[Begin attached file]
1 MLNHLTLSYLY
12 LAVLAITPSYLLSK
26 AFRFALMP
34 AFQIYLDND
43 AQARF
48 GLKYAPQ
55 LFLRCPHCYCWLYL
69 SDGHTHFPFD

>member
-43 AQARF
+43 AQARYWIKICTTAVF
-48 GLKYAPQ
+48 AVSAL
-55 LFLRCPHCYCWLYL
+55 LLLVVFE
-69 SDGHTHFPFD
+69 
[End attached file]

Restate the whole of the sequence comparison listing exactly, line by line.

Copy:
1 MLNHLTLSYLY
12 LAVLAITPSYLLSK
26 AFRFALMP
34 AFQIYLDND
43 AQARF
48 GLKYAPQ
55 LFLRCPHCYCWLYL
69 SDGHTHFPFD

>member
-43 AQARF
+43 AQARYWIKICTTAVF
-48 GLKYAPQ
+48 AVSAL
-55 LFLRCPHCYCWLYL
+55 LLLVVFE
-69 SDGHTHFPFD
+69 